by Bret Contreras April 14, 2012
Prior research by Frye showed that the powerlifting style squat (well sort of but not really), though quite safe for the knee joint, was inherently dangerous for the spine. I’ve always been uneasy regarding the methods and biomechanical calculations involved in Frye’s research, and thankfully new research by Swinton et al. has just arrived delving into the differences between the traditional squat, the powerlifting squat, and the box squat. This Paul Swinton dude is quickly becoming my favorite researcher. First he conducted a study on powerlifting practices, then a couple on deadlifts, then one on vertical jumping, and now this study (all of which I’ve reviewed either in my blogs, my TNation articles, or my research review service). If you’re not sure about the technique between the different types of squats, here are a couple of videos you can watch:
Box Squat Form (the study I’m reviewing utilized the high box squat which is second in this video)
I’ll try to sum this up quickly. The study examined 12 male powerlifters (average age was 27, average weight around 220lbs, average max squat around 485lbs, average years lifting experience 9 yrs) and utilized biomechanical equations, inverse dynamics, markers, 9 cameras (VICON), 2 force plates (KISTLER), and software (VICON) to calculate joint angles, joint torques (moments), velocity, peak power, rate of force development, and ground reaction forces.
What the Researchers Found that Was Not Surprising:
What the Researchers Found that Was Surprising:
I’m sure this study will raise some eyebrows but I’m very well-versed in Biomechanics and the results actually make sense if you understand the interplay between the segment positions and barbell displacement in relation to the joint centers, but if I tried to explain it further I’d probably confuse my readers. In other words, this study seems very legit to me.
The box helps lifters sit back while staying upright (at least with submaximal loads), which actually decreases hip and spinal loads and increases knee loads (prior research by McBride supports this notion in terms of quadricep EMG activity – there wasn’t much of a difference between squats and box squats). The lifters paused for an average of 1.7 seconds during the box squat which most likely decreases contribution from the stretch-shortening cycle (SSC) and would explain the decreased force and power production. Something about the pause on the box really seems to help create a ton of RFD which could indicate that it transfers nicely to sport.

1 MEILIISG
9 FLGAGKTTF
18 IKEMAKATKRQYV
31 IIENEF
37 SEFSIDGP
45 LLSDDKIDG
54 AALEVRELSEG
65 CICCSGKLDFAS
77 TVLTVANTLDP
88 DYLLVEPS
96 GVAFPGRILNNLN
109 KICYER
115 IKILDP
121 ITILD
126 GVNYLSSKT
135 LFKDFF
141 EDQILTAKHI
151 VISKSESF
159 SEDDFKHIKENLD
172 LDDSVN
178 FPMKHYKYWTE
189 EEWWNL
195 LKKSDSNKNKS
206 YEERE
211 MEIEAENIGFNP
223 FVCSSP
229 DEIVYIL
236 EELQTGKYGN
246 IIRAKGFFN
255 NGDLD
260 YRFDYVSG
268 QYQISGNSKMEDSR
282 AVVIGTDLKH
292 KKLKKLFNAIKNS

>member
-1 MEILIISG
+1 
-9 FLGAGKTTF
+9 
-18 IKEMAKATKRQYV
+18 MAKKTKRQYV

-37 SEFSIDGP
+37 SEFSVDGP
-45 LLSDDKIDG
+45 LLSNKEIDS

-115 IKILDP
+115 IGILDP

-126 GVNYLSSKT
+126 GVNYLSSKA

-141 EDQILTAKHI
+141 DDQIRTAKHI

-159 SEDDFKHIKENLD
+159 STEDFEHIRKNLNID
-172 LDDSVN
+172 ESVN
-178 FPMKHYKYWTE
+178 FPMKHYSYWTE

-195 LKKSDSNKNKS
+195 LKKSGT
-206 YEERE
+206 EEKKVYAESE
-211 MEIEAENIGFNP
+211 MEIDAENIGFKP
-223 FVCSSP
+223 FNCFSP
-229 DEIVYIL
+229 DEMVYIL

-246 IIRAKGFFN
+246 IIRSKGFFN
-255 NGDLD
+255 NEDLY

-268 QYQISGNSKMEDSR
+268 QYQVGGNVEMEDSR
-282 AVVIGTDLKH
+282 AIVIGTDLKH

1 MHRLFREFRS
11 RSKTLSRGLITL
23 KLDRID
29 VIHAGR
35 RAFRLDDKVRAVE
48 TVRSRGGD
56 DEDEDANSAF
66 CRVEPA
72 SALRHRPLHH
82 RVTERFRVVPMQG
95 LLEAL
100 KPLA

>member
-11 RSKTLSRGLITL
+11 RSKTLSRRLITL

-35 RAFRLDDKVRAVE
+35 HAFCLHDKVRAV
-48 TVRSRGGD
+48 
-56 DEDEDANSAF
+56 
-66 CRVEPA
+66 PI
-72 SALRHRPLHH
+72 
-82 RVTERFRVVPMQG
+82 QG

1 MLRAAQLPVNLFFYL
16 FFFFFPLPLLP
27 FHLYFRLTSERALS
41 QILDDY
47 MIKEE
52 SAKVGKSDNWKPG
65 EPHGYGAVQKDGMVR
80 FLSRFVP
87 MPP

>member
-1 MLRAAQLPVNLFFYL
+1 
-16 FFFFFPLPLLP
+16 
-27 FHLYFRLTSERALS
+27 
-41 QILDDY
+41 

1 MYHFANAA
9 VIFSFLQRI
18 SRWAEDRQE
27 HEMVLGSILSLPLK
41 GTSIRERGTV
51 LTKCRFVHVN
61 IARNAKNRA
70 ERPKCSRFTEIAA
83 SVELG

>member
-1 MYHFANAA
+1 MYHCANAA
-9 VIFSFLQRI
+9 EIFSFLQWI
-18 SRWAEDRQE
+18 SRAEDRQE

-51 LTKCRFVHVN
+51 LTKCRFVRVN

The researchers pointed out that knee loading isn’t the only factor to consider in determining joint safety – it’s also important to consider knee ROM and displacement of the femur relative to the tibia. For these reasons the traditional squat is most likely the hardest variation for the knee joint.
The box squat is clearly an excellent alternative for those with restricted ankle mobility (dorsiflexion) who are unable to perform a full range squat (ass to grass) as it will allow for an excellent training effect and the adherence to proper technical form.
Really this study just illustrates that when determining the safety of squat variations you don’t just have to consider how far you sit back, how far the trunk leans, or how far the knees travel over the toes; you also have to consider how far you shift forward or backward with the bar relative to the feet, as this influences joint torques considerably. For this reason, box squats and powerlifting squats could indeed be “safer” for the low back compared to traditional squats.
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The post From the lab to your pocket – Part 2: Accurate max strength measurement with your iPhone appeared first on Bret Contreras.
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